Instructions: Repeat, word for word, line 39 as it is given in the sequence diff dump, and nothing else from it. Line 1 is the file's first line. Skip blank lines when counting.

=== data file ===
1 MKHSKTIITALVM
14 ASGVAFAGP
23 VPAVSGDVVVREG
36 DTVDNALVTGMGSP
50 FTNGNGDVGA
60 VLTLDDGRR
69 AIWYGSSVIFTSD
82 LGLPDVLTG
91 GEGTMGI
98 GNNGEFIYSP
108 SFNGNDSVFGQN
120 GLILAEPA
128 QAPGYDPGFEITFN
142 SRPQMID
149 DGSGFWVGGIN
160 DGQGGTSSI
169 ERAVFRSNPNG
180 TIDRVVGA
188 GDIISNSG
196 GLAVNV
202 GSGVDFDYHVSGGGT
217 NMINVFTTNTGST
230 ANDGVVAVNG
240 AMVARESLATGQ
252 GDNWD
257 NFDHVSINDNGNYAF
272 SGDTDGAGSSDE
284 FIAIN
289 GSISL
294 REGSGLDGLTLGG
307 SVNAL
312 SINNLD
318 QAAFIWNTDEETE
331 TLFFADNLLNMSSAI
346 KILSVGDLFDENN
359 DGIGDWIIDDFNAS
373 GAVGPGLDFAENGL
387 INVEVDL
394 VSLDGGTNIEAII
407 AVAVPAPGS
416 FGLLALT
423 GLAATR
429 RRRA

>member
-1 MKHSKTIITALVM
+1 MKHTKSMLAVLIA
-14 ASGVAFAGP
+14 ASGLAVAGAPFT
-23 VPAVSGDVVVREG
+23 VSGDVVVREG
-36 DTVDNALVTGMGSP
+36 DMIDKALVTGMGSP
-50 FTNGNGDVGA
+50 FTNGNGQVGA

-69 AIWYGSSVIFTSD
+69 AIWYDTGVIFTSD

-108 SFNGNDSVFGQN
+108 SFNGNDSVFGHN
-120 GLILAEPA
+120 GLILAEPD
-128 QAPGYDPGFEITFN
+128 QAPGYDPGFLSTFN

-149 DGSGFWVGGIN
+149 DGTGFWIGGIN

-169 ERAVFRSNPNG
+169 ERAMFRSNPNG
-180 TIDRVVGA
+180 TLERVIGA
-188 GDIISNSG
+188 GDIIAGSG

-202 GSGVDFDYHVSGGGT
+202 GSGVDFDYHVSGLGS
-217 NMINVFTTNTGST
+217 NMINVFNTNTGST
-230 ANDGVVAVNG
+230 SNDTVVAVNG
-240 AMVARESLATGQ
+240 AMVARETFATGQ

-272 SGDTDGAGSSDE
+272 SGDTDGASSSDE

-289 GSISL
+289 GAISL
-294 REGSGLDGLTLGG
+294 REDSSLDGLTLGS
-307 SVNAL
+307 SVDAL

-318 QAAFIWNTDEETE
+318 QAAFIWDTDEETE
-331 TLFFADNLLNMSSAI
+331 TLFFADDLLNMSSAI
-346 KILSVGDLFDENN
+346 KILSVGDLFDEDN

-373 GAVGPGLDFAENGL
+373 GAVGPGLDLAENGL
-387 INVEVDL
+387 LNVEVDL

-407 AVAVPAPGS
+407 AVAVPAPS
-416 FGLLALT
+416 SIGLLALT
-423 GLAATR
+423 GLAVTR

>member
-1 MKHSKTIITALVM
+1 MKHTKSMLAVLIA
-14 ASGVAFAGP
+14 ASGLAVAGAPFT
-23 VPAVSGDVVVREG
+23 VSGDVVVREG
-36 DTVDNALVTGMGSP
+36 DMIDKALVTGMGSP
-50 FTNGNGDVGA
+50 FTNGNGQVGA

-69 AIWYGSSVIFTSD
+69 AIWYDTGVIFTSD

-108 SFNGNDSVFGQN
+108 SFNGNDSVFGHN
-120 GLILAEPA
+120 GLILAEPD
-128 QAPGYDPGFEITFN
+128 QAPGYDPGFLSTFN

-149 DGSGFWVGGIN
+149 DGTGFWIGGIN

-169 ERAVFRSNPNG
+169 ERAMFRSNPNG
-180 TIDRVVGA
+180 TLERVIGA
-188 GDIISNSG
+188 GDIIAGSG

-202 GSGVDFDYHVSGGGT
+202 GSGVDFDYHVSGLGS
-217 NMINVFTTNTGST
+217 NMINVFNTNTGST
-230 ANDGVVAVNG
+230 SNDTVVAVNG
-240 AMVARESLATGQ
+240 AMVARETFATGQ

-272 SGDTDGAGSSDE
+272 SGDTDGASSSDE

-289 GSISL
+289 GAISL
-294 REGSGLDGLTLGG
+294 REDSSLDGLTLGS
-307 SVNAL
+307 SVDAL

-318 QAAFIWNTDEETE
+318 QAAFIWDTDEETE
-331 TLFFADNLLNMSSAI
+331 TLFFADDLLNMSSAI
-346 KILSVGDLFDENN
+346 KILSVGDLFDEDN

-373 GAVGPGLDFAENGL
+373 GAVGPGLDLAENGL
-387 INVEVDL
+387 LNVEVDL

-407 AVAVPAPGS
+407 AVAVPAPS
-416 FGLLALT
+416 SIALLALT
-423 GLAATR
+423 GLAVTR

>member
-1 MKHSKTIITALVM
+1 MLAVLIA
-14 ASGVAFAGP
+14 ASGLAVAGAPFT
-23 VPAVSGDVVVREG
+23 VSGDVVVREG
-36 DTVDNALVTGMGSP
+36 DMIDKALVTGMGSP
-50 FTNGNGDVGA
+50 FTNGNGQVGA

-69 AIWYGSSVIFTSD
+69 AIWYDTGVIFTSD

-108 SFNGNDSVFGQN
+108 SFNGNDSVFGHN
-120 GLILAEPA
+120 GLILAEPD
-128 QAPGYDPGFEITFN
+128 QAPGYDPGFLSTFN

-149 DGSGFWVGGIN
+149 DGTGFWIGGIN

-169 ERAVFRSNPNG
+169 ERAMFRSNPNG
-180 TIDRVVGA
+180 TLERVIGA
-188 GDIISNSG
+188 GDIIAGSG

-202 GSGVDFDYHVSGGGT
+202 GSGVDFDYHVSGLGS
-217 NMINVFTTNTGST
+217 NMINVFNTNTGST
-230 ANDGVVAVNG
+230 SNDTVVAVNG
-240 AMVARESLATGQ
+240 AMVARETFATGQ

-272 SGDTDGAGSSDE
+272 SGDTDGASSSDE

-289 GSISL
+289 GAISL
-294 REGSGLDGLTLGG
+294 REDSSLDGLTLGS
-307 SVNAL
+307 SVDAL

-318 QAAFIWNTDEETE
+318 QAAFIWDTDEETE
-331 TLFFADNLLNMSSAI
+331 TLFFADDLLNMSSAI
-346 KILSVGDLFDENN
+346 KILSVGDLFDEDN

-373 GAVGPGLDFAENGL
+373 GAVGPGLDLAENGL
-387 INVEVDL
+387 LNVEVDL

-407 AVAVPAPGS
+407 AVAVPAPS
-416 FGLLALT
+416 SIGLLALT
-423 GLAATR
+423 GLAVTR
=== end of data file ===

394 VSLDGGTNIEAII